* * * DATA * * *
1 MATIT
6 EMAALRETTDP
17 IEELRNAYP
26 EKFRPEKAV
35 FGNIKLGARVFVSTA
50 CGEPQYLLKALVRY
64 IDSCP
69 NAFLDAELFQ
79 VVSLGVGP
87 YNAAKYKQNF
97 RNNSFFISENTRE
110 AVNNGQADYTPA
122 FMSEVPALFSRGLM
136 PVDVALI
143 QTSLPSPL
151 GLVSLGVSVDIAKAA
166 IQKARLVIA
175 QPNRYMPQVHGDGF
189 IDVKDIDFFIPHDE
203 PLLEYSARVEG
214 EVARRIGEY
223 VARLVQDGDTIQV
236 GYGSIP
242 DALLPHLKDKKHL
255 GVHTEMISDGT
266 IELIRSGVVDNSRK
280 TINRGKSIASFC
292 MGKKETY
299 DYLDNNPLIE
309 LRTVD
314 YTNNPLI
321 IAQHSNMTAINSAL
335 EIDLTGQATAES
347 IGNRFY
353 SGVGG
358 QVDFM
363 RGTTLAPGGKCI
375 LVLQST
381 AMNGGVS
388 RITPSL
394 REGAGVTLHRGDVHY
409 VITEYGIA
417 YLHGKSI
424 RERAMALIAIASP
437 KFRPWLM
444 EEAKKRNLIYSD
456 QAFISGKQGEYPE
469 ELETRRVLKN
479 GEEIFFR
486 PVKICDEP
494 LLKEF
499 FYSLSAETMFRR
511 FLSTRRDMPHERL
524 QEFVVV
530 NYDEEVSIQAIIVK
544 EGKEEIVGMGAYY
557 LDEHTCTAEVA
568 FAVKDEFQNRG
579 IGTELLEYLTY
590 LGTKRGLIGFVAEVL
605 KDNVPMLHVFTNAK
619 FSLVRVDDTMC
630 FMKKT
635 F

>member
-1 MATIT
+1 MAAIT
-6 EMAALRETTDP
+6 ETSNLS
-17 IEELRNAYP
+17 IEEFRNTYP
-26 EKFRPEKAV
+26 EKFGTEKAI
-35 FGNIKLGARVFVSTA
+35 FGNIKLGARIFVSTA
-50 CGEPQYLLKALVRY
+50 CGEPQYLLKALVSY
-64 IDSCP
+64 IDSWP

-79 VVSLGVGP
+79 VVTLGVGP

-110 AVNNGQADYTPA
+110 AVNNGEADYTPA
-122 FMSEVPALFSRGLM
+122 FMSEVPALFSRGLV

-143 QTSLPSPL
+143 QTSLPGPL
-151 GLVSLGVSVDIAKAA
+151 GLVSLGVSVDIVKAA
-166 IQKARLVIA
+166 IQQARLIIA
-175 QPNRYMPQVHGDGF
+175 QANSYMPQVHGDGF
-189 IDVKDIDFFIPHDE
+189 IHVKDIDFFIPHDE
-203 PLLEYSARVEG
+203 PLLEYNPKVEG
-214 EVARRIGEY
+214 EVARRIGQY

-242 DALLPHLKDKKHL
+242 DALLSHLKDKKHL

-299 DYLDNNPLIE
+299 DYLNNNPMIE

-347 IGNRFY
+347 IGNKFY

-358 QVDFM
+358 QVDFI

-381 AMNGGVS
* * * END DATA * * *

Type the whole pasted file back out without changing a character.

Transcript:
1 MATIT
6 EMAALRETTDP
17 IEELRNAYP
26 EKFRPEKAV
35 FGNIKLGARVFVSTA
50 CGEPQYLLKALVRY
64 IDSCP
69 NAFLDAELFQ
79 VVSLGVGP
87 YNAAKYKQNF
97 RNNSFFISENTRE
110 AVNNGQADYTPA
122 FMSEVPALFSRGLM
136 PVDVALI
143 QTSLPSPL
151 GLVSLGVSVDIAKAA
166 IQKARLVIA
175 QPNRYMPQVHGDGF
189 IDVKDIDFFIPHDE
203 PLLEYSARVEG
214 EVARRIGEY
223 VARLVQDGDTIQV
236 GYGSIP
242 DALLPHLKDKKHL
255 GVHTEMISDGT
266 IELIRSGVVDNSRK
280 TINRGKSIASFC
292 MGKKETY
299 DYLDNNPLIE
309 LRTVD
314 YTNNPLI
321 IAQHSNMTAINSAL
335 EIDLTGQATAES
347 IGNRFY
353 SGVGG
358 QVDFM
363 RGTTLAPGGKCI
375 LVLQST
381 AMNGGVS
388 RITPSL
394 REGAGVTLHRGDVHY
409 VITEYGIA
417 YLHGKSI
424 RERAMALIAIASP
437 KFRPWLM
444 EEAKKRNLIYSD
456 QAFISGKQGEYPE
469 ELETRRVLKN
479 GEEIFFR
486 PVKICDEP
494 LLKEF
499 FYSLSAETMFRR
511 FLSTRRDMPHERL
524 QEFVVV
530 NYDEEVSIQAIIVK
544 EGKEEIVGMGAYY
557 LDEHTCTAEVA
568 FAVKDEFQNRG
579 IGTELLEYLTY
590 LGTKRGLIGFVAEVL
605 KDNVPMLHVFTNAK
619 FSLVRVDDTMC
630 FMKKT
635 F

>member
-1 MATIT
+1 MAAIT
-6 EMAALRETTDP
+6 ETSNLS
-17 IEELRNAYP
+17 IEEFRNTYP
-26 EKFRPEKAV
+26 EKFGTEKAI
-35 FGNIKLGARVFVSTA
+35 FGNIKLGARIFVSTA
-50 CGEPQYLLKALVRY
+50 CGEPQYLLKALVSY
-64 IDSCP
+64 IDSWP

-79 VVSLGVGP
+79 VVTLGVGP

-110 AVNNGQADYTPA
+110 AVNNGEADYTPA
-122 FMSEVPALFSRGLM
+122 FMSEVPALFSRGLV

-143 QTSLPSPL
+143 QTSLPGPL
-151 GLVSLGVSVDIAKAA
+151 GLVSLGVSVDIVKAA
-166 IQKARLVIA
+166 IQQARLIIA
-175 QPNRYMPQVHGDGF
+175 QANSYMPQVHGDGF
-189 IDVKDIDFFIPHDE
+189 IHVKDIDFFIPHDE
-203 PLLEYSARVEG
+203 PLLEYNPKVEG
-214 EVARRIGEY
+214 EVARRIGQY

-242 DALLPHLKDKKHL
+242 DALLSHLKDKKHL

-299 DYLDNNPLIE
+299 DYLNNNPMIE

-347 IGNRFY
+347 IGNKFY

-358 QVDFM
+358 QVDFI

-381 AMNGGVS